—Incomplete swallow (some of the food or drink remains in the back of his throat even after he swallows).

—Near-aspiration (his epiglottis doesn’t close completely, so some of the food starts to head down the “wrong pipe”).

The therapist gave us some swallowing exercises and other instructions to assist with this. As his disease worsens, he will have more difficulty swallowing, and I will need to monitor his eating and drinking more closely.

I don’t know that doctors would have diagnosed dementia earlier if I’d mentioned this problem sooner than I did. But what I do know is that I should have pushed harder. Asked more questions. Been a better advocate much earlier in the process.

So that’s what I urge you to do. Don’t be like Marti, or at least like Marti used to be. If you have a friend or loved one struggling with what you believe may be dementia or other cognitive issues, persist. If something “just doesn’t seem right,” it very well may not be. You know your loved one. If the answers a doctor gives you don’t satisfy you, go to another one. Read everything you can. Make phone calls. Seek answers. In this situation, information isn’t everything. But it’s a lot.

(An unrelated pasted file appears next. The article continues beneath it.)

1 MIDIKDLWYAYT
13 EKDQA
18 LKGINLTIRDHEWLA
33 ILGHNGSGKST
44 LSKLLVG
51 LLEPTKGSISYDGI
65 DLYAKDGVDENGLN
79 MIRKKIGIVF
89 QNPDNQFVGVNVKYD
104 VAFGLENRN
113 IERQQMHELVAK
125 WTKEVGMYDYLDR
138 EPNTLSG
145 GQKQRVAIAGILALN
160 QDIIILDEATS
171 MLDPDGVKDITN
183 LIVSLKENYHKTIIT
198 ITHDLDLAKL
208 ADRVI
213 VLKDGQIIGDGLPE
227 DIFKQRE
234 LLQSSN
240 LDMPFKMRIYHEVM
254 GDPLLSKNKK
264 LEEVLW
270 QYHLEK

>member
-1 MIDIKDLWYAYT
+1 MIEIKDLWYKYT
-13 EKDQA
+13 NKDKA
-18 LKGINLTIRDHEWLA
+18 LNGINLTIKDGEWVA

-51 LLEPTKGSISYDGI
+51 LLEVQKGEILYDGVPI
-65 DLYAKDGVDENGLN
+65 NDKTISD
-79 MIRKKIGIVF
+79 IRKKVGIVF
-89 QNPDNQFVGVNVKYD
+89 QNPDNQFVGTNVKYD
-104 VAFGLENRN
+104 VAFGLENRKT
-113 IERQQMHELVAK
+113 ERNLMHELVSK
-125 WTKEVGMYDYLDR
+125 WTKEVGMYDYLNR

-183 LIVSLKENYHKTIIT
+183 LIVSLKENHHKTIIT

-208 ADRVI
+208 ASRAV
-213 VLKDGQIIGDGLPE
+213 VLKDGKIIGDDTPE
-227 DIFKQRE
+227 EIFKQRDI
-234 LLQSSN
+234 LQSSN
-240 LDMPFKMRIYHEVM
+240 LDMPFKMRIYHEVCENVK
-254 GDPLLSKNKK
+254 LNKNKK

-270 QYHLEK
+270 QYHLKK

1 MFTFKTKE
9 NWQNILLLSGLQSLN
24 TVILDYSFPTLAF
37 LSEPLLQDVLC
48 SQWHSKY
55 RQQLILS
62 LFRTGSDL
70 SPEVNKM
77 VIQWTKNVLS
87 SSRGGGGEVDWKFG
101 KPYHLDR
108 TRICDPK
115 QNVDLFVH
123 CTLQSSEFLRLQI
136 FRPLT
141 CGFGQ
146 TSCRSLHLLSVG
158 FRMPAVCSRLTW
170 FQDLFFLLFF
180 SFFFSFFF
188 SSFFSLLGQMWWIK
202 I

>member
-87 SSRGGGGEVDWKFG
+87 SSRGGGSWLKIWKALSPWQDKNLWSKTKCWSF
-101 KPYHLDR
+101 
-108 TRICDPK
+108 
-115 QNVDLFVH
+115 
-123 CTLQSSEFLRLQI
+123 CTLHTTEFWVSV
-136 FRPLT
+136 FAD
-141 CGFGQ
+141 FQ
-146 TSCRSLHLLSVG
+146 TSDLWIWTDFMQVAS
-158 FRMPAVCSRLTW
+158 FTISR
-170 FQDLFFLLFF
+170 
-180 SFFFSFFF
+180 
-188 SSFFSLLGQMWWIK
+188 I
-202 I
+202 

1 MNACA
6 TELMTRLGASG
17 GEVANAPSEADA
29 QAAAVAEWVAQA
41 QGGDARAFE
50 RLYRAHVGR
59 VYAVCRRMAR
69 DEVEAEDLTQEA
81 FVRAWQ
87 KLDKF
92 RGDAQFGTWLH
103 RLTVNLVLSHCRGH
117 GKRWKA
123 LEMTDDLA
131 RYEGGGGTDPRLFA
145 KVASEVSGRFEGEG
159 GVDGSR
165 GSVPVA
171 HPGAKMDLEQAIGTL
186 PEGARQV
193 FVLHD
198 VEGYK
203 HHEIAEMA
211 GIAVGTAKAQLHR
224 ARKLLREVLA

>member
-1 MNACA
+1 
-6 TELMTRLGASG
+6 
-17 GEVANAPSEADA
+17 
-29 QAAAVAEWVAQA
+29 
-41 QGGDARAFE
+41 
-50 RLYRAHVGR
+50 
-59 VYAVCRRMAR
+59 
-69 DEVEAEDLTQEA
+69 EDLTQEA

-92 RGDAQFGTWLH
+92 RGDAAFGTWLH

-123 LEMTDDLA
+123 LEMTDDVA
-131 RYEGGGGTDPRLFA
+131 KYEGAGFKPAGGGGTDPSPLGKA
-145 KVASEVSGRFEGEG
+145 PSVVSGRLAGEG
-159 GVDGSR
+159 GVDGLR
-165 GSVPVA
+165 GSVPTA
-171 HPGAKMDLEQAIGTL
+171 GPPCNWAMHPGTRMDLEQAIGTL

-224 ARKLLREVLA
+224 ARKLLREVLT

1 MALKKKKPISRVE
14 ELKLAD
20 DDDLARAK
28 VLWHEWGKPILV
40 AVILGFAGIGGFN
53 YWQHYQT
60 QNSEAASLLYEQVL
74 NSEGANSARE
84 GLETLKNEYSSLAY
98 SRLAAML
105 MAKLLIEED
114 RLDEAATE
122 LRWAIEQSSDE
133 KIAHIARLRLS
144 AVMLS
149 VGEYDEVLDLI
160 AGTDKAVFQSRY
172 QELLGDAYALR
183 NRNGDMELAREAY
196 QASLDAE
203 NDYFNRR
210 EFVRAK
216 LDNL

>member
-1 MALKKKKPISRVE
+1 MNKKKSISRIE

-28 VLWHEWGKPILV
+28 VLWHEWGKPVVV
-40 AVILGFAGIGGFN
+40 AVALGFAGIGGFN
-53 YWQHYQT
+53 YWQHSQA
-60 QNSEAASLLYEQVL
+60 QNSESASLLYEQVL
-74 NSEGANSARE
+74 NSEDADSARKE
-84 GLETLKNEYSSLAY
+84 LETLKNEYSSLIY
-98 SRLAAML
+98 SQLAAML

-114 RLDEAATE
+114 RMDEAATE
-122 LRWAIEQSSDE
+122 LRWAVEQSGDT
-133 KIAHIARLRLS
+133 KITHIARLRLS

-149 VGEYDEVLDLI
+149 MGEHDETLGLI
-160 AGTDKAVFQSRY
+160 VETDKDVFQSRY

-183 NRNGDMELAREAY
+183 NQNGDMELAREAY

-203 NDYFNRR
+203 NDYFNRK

If you have a friend or loved one with dementia, did you notice an issue like this? Is there something else in your loved one’s life that makes you wonder? Feel free to share in the comments below. Your story matters.


  1. This is also an issue as people age – which is Tom’s situation albeit prematurely. My 99-0year-old mother-in-law experienced this, which is why/how she ended up in the hospital several times in the months before she passed.

    • I agree, although I believe the specific causes in normal aging are different than the causes in dementia or other neuorological conditions. In any case, it’s no fun!

  2. Of course Caregivers must extend grace to themselves. It can be so easy to see things after the fact. Grace is a part of self care.
    I’m so proud of how you’re going through this journey with Tom and are willing to share lessons learned. Just take care of yourself my Sweet Friend.